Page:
Beyoncé disputes Right Said Fred’s sample claims

Beyoncé is caught up in a classic, she said, Right Said Fred said.

Days after the group claimed the 28-time Grammy winner never reached out to them for permission to interpolate their hit song “I’m Too Sexy” for their 2022 track “Alien Superstar,” Beyoncé is calling out her claim “mistaken and incredibly derogatory”.

“Permission was not only granted for use, but they spoke publicly of their gratitude for being on the album,” Beyoncé’s statement to the Sun read. “There was no audio recording for their song, only the composition was used. The publisher was asked for permission on May 11, 2022, and the publisher authorized use on June 15, 2022. You were paid for use in August 2022.”

In the days leading up to the release of Beyoncé’s latest album, Renaissance Right Said Fred tweeted“It’s nice to get writing credit for the new ‘Beyonce’ album.”

The statement called the allegations “false” and noted that Right Said Fred retains ownership.

“Furthermore, the Right Said Fred writers’ copyright percentage regarding the use of ‘I’m Too Sexy’ is a significant part of the composition. Overall, the Right Said Fred authors own more than any other individual author and have co-author credits.”

Robert Manzoli, Richard Fairbrass and Christopher Fairbrass of Right Said Fred were officially credited as co-writers of the song, but on Monday the Fairbrass brothers laid their charges against the “Break My Soul” singer in the sun.

“Usually the artist comes up to us, but Beyoncé didn’t because she’s such an arrogant person that she was probably just like ‘come and get me,’ so we found out about it afterwards when you did.” , they said. “But everyone else, Drake and Taylor Swift, came to us.”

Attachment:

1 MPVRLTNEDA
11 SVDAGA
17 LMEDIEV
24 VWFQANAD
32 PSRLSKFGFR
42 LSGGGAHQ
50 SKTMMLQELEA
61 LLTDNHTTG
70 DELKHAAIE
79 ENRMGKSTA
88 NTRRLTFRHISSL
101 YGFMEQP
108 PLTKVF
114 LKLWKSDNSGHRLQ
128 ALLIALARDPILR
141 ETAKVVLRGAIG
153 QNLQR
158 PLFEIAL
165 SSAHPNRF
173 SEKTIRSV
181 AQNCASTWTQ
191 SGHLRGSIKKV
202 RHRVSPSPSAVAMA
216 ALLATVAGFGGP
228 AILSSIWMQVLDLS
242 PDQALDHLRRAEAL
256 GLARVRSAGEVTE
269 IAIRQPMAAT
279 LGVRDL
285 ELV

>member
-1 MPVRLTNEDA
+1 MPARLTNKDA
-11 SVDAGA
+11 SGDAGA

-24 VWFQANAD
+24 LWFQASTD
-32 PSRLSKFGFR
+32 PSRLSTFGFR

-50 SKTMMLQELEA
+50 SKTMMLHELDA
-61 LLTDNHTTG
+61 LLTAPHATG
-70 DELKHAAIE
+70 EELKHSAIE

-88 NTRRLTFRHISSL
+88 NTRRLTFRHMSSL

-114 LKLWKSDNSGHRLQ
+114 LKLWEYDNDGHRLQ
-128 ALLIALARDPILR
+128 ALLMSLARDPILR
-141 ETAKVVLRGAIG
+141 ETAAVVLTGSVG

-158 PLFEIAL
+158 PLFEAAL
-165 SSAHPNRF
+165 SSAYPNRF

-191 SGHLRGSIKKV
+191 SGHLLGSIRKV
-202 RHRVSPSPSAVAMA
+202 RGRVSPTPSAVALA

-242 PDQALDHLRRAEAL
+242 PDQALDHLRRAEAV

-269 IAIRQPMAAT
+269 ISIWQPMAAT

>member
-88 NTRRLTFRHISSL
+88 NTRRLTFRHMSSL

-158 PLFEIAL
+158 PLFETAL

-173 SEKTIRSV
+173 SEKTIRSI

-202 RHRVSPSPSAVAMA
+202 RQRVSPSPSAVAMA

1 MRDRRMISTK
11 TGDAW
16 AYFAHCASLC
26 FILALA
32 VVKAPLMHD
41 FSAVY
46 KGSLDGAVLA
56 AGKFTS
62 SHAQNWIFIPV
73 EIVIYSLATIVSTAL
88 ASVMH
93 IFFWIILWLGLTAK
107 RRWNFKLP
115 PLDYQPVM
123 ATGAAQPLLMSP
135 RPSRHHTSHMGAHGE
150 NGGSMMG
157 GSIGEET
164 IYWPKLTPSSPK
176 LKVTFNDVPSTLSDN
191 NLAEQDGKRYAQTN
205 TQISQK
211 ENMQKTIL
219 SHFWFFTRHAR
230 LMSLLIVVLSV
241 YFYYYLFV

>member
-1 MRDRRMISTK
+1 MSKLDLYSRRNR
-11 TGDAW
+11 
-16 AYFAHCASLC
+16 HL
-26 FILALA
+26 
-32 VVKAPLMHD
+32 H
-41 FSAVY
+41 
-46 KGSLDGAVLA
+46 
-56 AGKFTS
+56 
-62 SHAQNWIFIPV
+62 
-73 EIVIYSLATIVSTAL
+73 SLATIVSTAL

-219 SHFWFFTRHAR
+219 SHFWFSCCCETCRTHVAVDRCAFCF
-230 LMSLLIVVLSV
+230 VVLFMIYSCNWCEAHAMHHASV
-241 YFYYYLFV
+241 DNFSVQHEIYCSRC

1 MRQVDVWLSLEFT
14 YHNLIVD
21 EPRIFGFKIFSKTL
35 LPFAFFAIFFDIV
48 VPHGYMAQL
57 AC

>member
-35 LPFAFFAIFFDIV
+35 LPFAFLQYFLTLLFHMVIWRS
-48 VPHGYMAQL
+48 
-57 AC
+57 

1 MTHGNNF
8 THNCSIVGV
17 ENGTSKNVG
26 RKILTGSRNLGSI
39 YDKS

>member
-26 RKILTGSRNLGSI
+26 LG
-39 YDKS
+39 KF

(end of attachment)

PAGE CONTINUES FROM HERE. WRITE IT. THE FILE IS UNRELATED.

Swift used an interpolation of “I’m Too Sexy” for her 2017 single “Look What You Made Me Do.” Drake also chose to interpolate the song for 2021’s “Way 2 Sexy.”

“To use our tune they need our permission so they send us the demo and we approve it and if so we get a co-write credit,” the duo continued. “There’s 22 writers on this Beyoncé thing, it’s ridiculous, so we’d get like 40p [about 45 cents].

“We can’t stop it,” they said of the “Single Ladies” artist with her tune. “There’s nothing we can do. … You’re going to get into a conversation with someone who has a lot more presence and power and money than we do. And that’s not going to go well.”

The members of Right Said Fred aren’t the only artists to slam Beyoncé for abusively using her music. After the singer used a sample from Kelis’ 2003 song “Milkshake” on her track “Energy,” Kelis dubbed the sample “theft.”

“The reality is it’s frustrating. I have a right to be frustrated,” she said in a July 28 Instagram video, in which she also blamed producers Pharrell Williams and Chad Hugo for allegedly abusing the interpolation that was later removed. “Why didn’t anyone have the human decency to call up and say, ‘Yo, hey, [we] would like to use your record.’ The reason I’m upset is because I know it was intentional. This was an intentional hit.

“It’s called theft because … the definition of collaboration is we work together,” she added. “There is no collaboration if you don’t even check that everything is ok.” Beyoncé disputes Right Said Fred’s sample claims

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